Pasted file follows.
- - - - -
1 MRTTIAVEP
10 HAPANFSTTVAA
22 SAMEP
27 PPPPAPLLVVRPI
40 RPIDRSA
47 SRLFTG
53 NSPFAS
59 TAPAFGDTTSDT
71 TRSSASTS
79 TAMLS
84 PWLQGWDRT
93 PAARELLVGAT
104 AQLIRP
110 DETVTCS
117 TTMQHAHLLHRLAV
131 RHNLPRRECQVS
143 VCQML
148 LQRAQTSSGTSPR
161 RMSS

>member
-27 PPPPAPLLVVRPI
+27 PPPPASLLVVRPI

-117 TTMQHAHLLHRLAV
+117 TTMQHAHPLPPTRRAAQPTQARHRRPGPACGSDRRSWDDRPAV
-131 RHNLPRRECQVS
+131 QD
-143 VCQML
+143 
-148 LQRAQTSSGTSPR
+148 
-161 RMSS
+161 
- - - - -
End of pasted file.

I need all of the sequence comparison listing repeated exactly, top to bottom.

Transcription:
1 MRTTIAVEP
10 HAPANFSTTVAA
22 SAMEP
27 PPPPAPLLVVRPI
40 RPIDRSA
47 SRLFTG
53 NSPFAS
59 TAPAFGDTTSDT
71 TRSSASTS
79 TAMLS
84 PWLQGWDRT
93 PAARELLVGAT
104 AQLIRP
110 DETVTCS
117 TTMQHAHLLHRLAV
131 RHNLPRRECQVS
143 VCQML
148 LQRAQTSSGTSPR
161 RMSS

>member
-27 PPPPAPLLVVRPI
+27 PPPPASLLVVRPI

-117 TTMQHAHLLHRLAV
+117 TTMQHAHPLPPTRRAAQPTQARHRRPGPACGSDRRSWDDRPAV
-131 RHNLPRRECQVS
+131 QD
-143 VCQML
+143 
-148 LQRAQTSSGTSPR
+148 
-161 RMSS
+161 